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The Olympics are fine, but chess is even better

It has just been announced that on November 11 in New York City the World Chess Championship will begin.
It has just been announced that on November 11 in New York City the World Chess Championship will begin. AFP/Getty Images

You may be thrilled by the feats of Katie Ledecky, mesmerized by the grace of the women gymnasts, startled by Rio spectators mocking U.S. soccer star Hope Solo with chants of “Zika! Zika!” Allow me, however, to interrupt the prepackaged, heart-tugging, tape-delayed Olympic coverage to bring you the sporting news of the year.

It has just been announced that on November 11 in New York City the World Chess Championship will begin.

You scoff, of course. For years, I’ve had to put up with amused puzzlement at my taste in entertainment. But I remain undaunted.

True, chess is not an Olympic sport. But it should be. In 1984, when challenger Garry Kasparov forced that championship match into 17 draws in a row – each about five hours – world champion Anatoly Karpov was so physically and mentally drained (he lost 22 pounds) that the Kremlin pressured the World Chess Federation to stop the match, thereby saving Soviet-favorite Karpov from forfeiting the title to the brash, free-thinking, half-Jewish Kasparov.

And while chess’ governing body cannot match the International Olympic Committee for corruption, the World Chess Federation more than makes up for that in weirdness. Its president, Kirsan Ilyumzhinov, former president of Russia’s republic of Kalmykia, is not only a Moscow toady (sanctioned by the Treasury Department in November 2015), but a nutcase who insists he’s been abducted by aliens.

So why am I so excited about the upcoming match in New York? Who goes to a chess game anyway?

I do. Twice in the early 1990s when the championship was also played in New York, I drove from Washington with a couple of friends, to the consternation of the rest of our acquaintances.

They didn’t understand that we don’t actually sit and watch the game. Instead, we go to the grandmaster room where the greatest chess minds in the world crowd around a few drop-down demonstration boards, trading furious in-game commentary.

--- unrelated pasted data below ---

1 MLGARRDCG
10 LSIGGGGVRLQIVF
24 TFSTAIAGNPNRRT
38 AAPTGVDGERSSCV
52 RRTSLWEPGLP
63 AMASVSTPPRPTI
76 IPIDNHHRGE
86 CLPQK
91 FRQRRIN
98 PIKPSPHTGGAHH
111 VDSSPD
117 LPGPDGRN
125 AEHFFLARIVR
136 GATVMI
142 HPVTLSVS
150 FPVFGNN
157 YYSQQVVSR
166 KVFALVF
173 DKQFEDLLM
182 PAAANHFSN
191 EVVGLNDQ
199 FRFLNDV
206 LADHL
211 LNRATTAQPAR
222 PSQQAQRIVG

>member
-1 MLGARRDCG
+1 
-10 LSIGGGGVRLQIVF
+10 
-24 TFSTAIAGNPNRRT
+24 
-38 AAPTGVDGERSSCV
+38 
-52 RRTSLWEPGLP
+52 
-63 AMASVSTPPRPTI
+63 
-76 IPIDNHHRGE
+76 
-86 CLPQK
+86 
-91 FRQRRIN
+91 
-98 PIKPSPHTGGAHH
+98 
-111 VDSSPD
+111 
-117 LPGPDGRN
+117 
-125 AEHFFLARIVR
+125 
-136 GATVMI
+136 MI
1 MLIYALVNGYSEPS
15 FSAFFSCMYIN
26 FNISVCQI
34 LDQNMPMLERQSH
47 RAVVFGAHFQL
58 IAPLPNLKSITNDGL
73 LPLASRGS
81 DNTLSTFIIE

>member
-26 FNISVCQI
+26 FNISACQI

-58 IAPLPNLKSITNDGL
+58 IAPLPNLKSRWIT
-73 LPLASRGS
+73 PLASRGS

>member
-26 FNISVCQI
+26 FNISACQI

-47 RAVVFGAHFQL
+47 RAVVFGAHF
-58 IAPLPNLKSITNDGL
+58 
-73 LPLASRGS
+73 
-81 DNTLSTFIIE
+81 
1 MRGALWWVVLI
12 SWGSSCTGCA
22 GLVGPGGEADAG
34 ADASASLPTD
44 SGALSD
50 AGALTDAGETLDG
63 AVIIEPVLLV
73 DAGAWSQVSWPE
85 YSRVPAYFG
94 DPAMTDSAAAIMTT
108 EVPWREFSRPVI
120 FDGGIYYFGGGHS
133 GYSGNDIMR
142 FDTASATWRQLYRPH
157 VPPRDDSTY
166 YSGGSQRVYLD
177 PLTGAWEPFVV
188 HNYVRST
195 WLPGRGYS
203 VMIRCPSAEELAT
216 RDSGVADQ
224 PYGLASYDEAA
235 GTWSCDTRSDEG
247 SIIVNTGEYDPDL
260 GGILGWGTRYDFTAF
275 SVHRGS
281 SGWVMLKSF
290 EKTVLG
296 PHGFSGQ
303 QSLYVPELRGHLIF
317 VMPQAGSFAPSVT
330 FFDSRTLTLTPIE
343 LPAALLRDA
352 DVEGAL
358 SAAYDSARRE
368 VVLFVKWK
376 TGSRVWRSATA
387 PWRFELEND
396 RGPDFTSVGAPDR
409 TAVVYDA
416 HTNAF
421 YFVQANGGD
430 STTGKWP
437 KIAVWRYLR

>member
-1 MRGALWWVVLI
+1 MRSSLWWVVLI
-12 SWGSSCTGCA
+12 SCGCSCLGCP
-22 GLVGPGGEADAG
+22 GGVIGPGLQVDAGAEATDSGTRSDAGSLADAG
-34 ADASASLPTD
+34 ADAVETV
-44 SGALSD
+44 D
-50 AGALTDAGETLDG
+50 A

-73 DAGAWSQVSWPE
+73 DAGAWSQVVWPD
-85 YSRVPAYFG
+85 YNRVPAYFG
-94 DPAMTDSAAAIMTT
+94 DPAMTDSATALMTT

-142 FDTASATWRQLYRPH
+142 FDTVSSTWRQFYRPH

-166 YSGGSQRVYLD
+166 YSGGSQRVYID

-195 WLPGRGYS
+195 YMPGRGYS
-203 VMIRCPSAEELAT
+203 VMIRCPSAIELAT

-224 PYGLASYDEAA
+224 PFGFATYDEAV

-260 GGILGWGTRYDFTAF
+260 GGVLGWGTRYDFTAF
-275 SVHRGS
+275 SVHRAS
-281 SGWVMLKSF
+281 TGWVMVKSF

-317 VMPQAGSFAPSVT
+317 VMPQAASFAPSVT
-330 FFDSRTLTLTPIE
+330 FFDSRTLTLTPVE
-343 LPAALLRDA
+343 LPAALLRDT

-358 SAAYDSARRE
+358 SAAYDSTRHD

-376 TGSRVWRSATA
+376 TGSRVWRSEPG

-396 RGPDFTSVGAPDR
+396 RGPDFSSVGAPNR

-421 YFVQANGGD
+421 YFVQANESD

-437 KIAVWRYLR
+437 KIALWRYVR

My friends and I barely hung on trying to follow the dazzling riffs flung about by the immortals around us. Not to denigrate the elegance of the balance beam, but that experience was mind-blowing.

Twenty-one years is a long time to wait to have your mind blown again. But there’s a more mundane reason for making the trip this time: a compelling storyline with a touch of the Cold War tension that made the 1972 Bobby Fischer-Boris Spassky match such an international sensation.

The reigning world champion is Magnus Carlsen, a 25-year-old Norwegian who, unlike Fischer, is quite normal. He sports a winning personality and such good looks that he does commercials for a European clothing line.

His challenger is Russian Sergey Karjakin, who (reports The New York Times) is a fan of Vladimir Putin and the invasion of Crimea and who knocked off two brilliant Americans to get to the title fight.

Not exactly U.S.-USSR 1972. But Norway-Russia 2016 does have its charms.

I do concede chess has lost much of its mystique. This can be dated to May 11, 1997, when IBM’s Deep Blue beat Kasparov, widely considered the greatest human to play the game.

Today we don’t even bother with the man-machine contest. No human can beat the best software. The ultimate world series is between computer programs. And machines don’t sweat.

Or strive, suffer or exult. Humans do. So I’ll join the fun and cheer the Olympians. It’ll help pass the time until the main event November 11.

Email: letters@charleskrauthammer.com.

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